Presentation on theme: "1485-1660. The Tudors: 1485- Henry Tudor (Henry VII) took the throne Shrewd leader Involved in commerce Arranged for his son, Arthur, to marry."— Presentation transcript:
The Tudors: 1485- Henry Tudor (Henry VII) took the throne Shrewd leader Involved in commerce Arranged for his son, Arthur, to marry a Spanish Princess. Her name was Catherine of Aragon. When Arthur died, Henry VII arranged for his second son (whose name is also Henry) to marry Catherine. When Henry VII died, his son Henry VIII took over the throne of England.
The Tudors Henry VIII Wanted a son to carry on the family name Catherine (his first wife) gave him a daughter so he divorced her. He then married Catherine’s court attendant Anne Boleyn. She also gave him a daughter. Henry VIII had Anne Boleyn beheaded. All in all he had 6 wives. Divorced – beheaded – died – repeat.
Henry VIII Only had one son (Edward VI). Edward was frail and sickly. He took over the throne when Henry VIII died but his health only allowed him to rule for six years. When Edward died, his half sister Mary (daughter of Henry’s first wife) took over. She was a cruel ruler and was given the name of Bloody Mary. When Mary died in 1558, her half sister (daughter of Henry and Anne Boleyn) took over the throne. Her Name was Elizabeth and she was known as one of the best monarchs in England’s history.
1517 – Martin Luther nailed his 95 theses (arguments) to the church door. Wanted church reform Eventually led to reformed Protestant churches
Elizabeth I was the unwanted daughter of Henry VIII and Anne Boleyn. Able monarch Consummate politician Sensitive to public opinion but respectful of parliament Ended Spanish alliance Ordered her cousin, Mary Queen of Scots, to be beheaded. Spain’s Philip II sent an Armada to retaliate against Elizabeth. A huge storm came and decimated the Spanish Armada before it reached the coast of England
When Elizabeth died in 1603, the Tudor dynasty came to an end. Her cousin, James I (son of Mary Stuart) took over the throne of England. Charles I (son of James I) took over after his father died and made a mess out of things. Dismissed parliament Took strong measures against his enemies Eventually plunged his country into a civil war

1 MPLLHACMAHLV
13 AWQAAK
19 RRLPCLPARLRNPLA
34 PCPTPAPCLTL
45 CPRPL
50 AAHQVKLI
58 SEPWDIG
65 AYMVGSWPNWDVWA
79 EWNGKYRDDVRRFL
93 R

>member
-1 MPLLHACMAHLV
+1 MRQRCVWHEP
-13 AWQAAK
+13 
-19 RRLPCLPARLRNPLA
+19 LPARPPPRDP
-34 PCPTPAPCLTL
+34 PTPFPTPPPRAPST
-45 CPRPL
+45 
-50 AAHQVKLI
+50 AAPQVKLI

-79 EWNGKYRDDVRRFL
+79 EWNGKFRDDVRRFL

Charles I and the Royalists were eventually defeated by General Oliver Cromwell. Parliament establish a commonwealth with Cromwell at the head. When Cromwell died in 1658 his son interested the title but not his father’s ability to rule. In 1660, Parliament invited Charles II to return from exile and rule as king. His reign ushered in The Restoration
Literally means rebirth Surge of creative energy Delighted in arts and literature, beauty of nature, exploration Time of Shakespeare, Galileo, and Columbus Gutenberg’s printing press James I commissioned the first English translation of the Bible (The King James version)
Pastorals portray shepherds and rustic life, usually in an idealized manner. Elizabethans admired intricacy and artifice The sonnet is a 14 line verse poem, often published in sequences
Elizabethan drama came from three sources: 1. Medieval plays 2. 16 th century interludes 3. Greek and Latin classics Plays focused on human complexities rather than religious themes The Globe was the most successful of many English theaters Shakespeare contributed more than 37 plays Marlowe and Jonson were popular playwrights After 1649, Puritans closed the theaters.
Humanists were so called because they studied the humanities (art, literature, philosophy, and history). Christian humanists criticized society. A reverence for the classics and pride in the English language led to distinguished translations. Humanists disagreed on religious issues.
Early efforts to translate the Bible were censured by the church The King James Bible was created by a committee of scholars; it became the most influential English translation. Milton’s Paradise Lost is based on a biblical allegory of the journeyed to the afterlife.
Ben Jonson, a boisterous man and an accomplished poet, inspired later poets, called “sons of Ben.” These poets were known as Cavaliers because they took the side of Charles I and his Royalist cavaliers. Cavalier poetry was charming and witty, dealing with themes of love, war, and carpe diem. John Donne wrote metaphysical poetry – poems characterized by themes of love, death, and religious devotion. Metaphysical poets used elaborate metaphors to explore life’s complexities.